2005 JEEP LIBERTY 3.7L V6 Brake Backing Plate | RockAuto
Set of new ones. You needed parkingbrake hardwarekit + shoes.
you would also need the brackets, those are just the sheetmetal part
What years should I/we/people look for, for the rear disk brake assemblies from the Jeep Liberty's and Grand Cherokee's?
94-98 Grand Cherokee. 03-07 Liberty I think
Awsome! Thank you
Yes, what @80mirada said.
A few notes that need to be made:
The Grand Cherokee and Liberty both use solid brake rotors. For what I hear the Grand Cherokee version are not as trouble free (warp more often) as the Liberty system uses. Also, the Liberty rotor appears to be on store shelves more than the Grand Cherokee is (just relaying what I’ve heard – no firsthand experience with either).
Grand Cherokee (rear)
They both look similar, but will not interchange.
The Grand Cherokee bracket has a smaller center hub (and a smaller wheel bearing) and the center hub needs to be ground out a bit so it will fit. The bolt holes will keep it lined up – so no worry if you egg-shape the hole when grinding.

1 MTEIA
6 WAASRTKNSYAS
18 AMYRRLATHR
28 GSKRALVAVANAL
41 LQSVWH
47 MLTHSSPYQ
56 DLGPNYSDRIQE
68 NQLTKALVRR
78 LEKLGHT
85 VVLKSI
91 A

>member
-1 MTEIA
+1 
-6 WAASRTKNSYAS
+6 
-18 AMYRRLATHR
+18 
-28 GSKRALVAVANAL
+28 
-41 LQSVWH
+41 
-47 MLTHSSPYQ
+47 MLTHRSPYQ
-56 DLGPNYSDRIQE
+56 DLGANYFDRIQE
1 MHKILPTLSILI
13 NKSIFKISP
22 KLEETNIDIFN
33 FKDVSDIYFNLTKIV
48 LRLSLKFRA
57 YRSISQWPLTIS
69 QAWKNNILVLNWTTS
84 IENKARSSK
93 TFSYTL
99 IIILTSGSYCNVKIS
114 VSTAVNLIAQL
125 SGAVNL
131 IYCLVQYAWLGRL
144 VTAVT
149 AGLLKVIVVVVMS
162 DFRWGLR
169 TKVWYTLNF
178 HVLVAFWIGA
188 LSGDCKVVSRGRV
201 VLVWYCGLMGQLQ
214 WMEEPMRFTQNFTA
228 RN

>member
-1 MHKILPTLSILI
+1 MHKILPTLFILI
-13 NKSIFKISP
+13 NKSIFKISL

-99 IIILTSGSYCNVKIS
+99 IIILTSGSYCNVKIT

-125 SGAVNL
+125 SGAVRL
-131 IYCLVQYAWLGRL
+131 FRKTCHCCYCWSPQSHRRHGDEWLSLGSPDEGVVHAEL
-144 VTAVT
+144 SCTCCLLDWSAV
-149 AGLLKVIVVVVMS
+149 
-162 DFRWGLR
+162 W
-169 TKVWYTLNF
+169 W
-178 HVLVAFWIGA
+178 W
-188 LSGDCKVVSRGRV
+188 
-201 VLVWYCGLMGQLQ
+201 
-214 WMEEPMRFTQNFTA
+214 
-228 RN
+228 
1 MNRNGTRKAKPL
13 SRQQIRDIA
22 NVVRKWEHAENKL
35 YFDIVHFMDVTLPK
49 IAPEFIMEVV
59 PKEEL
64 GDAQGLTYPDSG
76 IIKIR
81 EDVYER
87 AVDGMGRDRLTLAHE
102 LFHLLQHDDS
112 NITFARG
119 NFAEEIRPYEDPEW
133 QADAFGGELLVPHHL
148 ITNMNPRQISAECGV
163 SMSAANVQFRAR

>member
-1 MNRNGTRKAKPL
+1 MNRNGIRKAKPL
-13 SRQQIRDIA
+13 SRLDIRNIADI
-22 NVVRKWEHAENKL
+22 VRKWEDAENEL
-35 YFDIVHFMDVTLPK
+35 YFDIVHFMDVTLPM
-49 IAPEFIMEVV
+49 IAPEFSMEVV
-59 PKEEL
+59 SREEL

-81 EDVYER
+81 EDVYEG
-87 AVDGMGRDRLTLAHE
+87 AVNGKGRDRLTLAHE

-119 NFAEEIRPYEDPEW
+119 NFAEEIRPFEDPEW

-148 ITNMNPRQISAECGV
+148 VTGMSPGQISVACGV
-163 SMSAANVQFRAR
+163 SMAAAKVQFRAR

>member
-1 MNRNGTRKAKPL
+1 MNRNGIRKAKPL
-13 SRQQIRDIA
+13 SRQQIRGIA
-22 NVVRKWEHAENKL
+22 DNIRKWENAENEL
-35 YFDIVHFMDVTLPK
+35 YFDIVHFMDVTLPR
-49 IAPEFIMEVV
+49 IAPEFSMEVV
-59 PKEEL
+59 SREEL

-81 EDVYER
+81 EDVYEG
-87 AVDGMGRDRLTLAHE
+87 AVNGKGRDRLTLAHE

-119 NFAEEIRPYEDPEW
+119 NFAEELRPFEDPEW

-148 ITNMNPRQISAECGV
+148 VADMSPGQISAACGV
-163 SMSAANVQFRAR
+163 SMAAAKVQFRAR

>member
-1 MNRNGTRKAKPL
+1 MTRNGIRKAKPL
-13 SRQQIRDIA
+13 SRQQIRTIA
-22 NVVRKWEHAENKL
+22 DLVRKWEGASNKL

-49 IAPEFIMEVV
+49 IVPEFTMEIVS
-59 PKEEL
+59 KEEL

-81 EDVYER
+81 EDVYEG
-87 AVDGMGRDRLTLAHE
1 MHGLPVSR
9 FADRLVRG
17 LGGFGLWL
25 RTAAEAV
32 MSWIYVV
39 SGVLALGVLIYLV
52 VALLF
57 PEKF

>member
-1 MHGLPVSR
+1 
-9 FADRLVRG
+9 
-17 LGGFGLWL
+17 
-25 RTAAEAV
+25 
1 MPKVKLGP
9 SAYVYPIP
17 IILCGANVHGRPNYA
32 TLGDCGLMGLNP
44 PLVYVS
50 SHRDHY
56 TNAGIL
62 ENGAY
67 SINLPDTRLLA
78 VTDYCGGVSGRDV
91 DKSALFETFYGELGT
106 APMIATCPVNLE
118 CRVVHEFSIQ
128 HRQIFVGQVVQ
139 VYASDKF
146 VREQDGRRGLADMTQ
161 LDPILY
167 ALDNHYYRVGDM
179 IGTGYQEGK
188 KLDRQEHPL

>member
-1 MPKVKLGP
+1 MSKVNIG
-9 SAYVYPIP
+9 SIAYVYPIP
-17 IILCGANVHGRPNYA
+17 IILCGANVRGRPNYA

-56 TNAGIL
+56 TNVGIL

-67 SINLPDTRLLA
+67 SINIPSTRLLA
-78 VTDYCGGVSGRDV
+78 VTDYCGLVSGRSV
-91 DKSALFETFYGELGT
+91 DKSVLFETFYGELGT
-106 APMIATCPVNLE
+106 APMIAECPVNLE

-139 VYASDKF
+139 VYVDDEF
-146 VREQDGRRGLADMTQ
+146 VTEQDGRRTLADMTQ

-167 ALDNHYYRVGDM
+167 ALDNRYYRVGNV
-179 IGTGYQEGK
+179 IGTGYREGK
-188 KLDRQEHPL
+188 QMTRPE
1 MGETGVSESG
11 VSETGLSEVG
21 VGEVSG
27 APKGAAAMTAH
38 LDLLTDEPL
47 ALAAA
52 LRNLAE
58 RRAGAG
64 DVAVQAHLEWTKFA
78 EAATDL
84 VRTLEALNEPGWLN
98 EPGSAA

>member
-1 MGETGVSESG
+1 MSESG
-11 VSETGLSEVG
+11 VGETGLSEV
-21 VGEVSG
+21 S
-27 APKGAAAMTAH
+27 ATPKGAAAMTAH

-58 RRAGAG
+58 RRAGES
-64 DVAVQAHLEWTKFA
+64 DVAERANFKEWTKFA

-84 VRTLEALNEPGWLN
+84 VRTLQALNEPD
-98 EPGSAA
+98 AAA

The Liberty system is almost plug and play system and appear to be the preferred changeover system of the two. Not all Liberty’s have rear disk brakes. If you find a Liberty with rear disks, then it will work. I think 8 out of every 10 Liberty’s have rear disk brakes.
The main part, the disk bracket (inner and outer view). This is the Liberty and the Grand Cherokee is similar.
Both the Grand Cherokee and Liberty uses 4-studs/nuts to attach to differential where as most (but not all) FMJ 7¼” and 8¼” differentials use 5-studs/nuts. I have seen a few FMJ’s made with 4 but most have 5 (I think early Monday (hungover) or late Friday (eager to get off and get drunk) – might be the reason).